Those who encourage consolidation in the banking industry fail to recognize that the potential profits for some investors come at a significant societal cost — a loss of access to financial services for many local communities. Rather than accepting that exorbitant compliance costs naturally decrease the number of community banks, we should instead look for ways to target banking regulations to avoid needlessly exacerbating consolidation.
Community banks are not only more highly capitalized than larger institutions and therefore better equipped for economic downturns, but their local focus and accountability make them distinctly pro-consumer. These local institutions operate a relationship-based business model that incentivizes customer service and stewardship, not the transaction-based model that has left customers high and dry at Wells Fargo, Bank of America and other mega-institutions. And community banks reinvest their proceeds into the communities in which they operate, promoting economic growth that begins at the local level.
Further, community banks operate in areas many large banks won’t touch, serving as the only physical banking presence in nearly one in five U.S. counties. More than 16 million people in roughly one in three counties would have limited or no physical access to mainstream banking services without the presence of community banks. Rising concentration puts these communities at risk of losing access to needed financial services.
Community banks also remain an essential component of more densely populated areas. Many institutions, such as the now-famous Abacus Federal Savings Bank, were formed by urban communities left behind by large banks that would accept deposits but uniformly reject loan applications. Community bank lending is essential to towns and cities of all sizes. In addition to providing more than 80% of U.S. agricultural loans, community banks fund more than 60% of small-business loans — while holding just 20% of the nation’s banking assets.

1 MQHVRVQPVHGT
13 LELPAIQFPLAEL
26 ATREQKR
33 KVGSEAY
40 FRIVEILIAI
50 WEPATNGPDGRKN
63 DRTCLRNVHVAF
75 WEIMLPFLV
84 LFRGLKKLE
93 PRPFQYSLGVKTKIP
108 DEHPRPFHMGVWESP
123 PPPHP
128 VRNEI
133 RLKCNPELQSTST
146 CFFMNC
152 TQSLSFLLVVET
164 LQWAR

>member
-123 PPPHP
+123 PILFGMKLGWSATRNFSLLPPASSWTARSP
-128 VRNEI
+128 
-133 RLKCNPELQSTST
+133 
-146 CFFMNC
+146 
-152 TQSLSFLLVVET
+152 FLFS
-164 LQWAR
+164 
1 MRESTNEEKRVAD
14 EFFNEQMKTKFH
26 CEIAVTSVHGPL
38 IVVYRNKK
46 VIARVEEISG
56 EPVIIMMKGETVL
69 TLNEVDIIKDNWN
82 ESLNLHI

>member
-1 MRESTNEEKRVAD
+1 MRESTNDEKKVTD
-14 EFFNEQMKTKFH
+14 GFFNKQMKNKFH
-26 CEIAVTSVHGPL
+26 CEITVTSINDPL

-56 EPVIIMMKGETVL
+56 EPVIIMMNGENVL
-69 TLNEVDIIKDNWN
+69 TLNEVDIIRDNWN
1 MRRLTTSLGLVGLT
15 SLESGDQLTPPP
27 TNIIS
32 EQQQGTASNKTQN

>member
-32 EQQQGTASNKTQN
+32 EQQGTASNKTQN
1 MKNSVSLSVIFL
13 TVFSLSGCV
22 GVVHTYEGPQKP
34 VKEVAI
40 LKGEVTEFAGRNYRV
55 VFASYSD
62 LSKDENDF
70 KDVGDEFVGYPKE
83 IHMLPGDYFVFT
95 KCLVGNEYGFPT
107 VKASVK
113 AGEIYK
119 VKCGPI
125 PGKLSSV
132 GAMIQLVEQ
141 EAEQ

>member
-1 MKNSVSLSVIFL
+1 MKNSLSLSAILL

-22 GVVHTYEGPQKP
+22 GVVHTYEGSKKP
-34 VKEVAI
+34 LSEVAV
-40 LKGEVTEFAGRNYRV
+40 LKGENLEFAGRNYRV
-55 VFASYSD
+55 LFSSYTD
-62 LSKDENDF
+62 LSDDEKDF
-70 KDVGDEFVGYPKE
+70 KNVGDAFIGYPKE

We should not be encouraging mergers that shrink the size of the industry, but new entrants that will expand it. The financial crisis contributed to a virtual standstill in de novo bank formation, with applications plummeting from more than 100 per year before the crisis to a handful since 2009. Compliance costs have played an important role in the decline, with regulations proving particularly burdensome for new banks.
While there has been a latent breakthrough in applications in San Diego, New York, Las Vegas and elsewhere, reforming our regulatory system is the key to addressing the dearth of applications and the broader consolidation of the banking industry. A recent survey from the Federal Reserve and Conference of State Bank Supervisors found that community bank compliance costs have increased by nearly $1 billion in the previous two years to roughly $5.4 billion, or 24% of community bank net income. Of the respondents who said they considered an acquisition offer in the past year, virtually all (96.7%) said regulatory costs were a very important, important or moderately important reason.
Washington must make meaningful reforms to banking regulations that too often fail to distinguish between large and community-based institutions. Tailoring rules to the size and risk profile of regulated institutions will ease the burden on local institutions and reduce the pressure to consolidate. The bipartisan regulatory relief package awaiting a Senate vote is a great place to start, with reforms to rules on regulatory capital, mortgage lending, data reporting and more. Passing reforms focused on relieving Main Street institutions from Wall Street regulations will go a long way toward preserving our diverse and decentralized banking system.
Cheerleading mergers and acquisitions is no “survival strategy” for community banks. Just 0.2% of U.S. banks hold more than two-thirds of the industry’s assets. We’ve consolidated enough. Instead, tailoring our regulatory system and easing the compliance burden will help promote access to financial services that puts customers and local communities first.